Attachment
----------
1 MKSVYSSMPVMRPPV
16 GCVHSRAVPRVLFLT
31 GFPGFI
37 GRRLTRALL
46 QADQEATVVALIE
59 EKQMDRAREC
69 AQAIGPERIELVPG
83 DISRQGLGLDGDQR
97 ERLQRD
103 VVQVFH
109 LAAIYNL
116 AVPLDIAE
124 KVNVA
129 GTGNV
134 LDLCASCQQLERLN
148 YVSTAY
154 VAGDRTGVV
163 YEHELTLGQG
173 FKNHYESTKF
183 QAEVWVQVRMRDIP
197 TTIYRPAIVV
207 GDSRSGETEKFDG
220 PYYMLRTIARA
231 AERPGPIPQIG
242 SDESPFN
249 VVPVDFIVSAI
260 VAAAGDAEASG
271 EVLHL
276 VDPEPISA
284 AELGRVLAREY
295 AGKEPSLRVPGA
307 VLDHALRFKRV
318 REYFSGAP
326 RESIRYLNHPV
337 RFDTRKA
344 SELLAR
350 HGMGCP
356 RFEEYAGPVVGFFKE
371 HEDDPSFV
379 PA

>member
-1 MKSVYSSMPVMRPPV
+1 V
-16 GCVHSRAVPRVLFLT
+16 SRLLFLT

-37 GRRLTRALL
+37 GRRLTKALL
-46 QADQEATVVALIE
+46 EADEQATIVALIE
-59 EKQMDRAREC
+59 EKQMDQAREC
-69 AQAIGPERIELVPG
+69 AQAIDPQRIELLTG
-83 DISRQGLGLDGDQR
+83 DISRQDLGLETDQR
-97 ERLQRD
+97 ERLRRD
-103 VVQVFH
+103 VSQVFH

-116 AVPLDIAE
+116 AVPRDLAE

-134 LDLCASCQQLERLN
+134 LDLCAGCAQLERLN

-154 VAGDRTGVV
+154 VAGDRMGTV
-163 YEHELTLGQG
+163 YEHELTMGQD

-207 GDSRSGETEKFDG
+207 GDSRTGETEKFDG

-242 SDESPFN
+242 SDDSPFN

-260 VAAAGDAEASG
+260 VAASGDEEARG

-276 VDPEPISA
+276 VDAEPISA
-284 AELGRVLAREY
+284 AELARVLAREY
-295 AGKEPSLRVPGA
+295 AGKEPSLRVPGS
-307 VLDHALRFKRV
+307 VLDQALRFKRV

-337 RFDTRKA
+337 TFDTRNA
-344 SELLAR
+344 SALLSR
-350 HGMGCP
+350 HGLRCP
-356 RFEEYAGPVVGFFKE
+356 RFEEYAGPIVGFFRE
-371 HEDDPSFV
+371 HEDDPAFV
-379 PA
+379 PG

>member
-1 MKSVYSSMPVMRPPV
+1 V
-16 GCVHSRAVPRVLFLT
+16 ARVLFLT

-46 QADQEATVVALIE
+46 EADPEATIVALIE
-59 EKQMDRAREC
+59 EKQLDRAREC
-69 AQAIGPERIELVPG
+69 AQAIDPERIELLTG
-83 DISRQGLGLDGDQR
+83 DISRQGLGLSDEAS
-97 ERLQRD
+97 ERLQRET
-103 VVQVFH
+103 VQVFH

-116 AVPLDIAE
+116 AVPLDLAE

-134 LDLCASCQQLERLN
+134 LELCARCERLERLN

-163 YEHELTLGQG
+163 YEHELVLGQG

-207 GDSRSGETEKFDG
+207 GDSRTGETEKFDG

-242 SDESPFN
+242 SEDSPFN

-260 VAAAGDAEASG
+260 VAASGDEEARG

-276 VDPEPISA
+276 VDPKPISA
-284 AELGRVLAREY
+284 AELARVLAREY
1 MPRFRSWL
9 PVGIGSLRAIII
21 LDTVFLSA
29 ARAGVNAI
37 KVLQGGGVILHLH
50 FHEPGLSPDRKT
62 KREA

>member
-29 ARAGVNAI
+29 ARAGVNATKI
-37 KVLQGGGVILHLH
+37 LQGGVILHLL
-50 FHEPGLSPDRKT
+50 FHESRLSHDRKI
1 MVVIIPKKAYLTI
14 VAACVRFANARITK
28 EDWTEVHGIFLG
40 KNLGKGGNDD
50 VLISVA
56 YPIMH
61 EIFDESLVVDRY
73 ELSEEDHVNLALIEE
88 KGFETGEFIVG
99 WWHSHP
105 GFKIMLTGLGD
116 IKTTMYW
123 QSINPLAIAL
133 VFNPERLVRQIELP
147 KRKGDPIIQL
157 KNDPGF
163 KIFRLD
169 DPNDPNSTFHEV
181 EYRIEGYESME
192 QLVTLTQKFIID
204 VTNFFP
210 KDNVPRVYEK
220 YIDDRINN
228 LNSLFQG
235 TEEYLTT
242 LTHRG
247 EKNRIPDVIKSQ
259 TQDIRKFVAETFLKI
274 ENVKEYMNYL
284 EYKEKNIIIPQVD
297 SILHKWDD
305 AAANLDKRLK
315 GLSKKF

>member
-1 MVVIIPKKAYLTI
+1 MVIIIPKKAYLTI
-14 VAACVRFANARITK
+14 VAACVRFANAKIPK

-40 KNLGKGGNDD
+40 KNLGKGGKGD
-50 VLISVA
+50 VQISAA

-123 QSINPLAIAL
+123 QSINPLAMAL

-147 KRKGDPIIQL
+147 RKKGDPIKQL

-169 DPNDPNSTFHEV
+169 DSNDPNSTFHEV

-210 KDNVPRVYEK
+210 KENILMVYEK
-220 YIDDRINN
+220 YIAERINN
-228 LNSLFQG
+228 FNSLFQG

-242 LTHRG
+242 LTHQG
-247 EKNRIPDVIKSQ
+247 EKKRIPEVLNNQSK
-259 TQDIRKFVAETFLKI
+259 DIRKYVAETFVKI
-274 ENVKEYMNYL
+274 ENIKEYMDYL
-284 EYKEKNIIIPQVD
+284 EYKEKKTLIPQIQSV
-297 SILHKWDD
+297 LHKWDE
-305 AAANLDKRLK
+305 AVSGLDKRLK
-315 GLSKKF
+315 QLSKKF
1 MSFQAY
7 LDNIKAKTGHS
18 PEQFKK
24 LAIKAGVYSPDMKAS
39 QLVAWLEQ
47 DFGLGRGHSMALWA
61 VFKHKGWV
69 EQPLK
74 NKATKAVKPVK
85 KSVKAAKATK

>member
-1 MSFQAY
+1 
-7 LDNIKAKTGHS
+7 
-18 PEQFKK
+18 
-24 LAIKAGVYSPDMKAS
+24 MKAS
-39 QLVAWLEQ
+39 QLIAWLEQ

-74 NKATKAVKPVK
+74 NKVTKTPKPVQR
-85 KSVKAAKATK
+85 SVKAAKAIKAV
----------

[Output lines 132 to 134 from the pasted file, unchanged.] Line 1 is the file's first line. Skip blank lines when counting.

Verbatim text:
50 FHEPGLSPDRKT
62 KREA

>member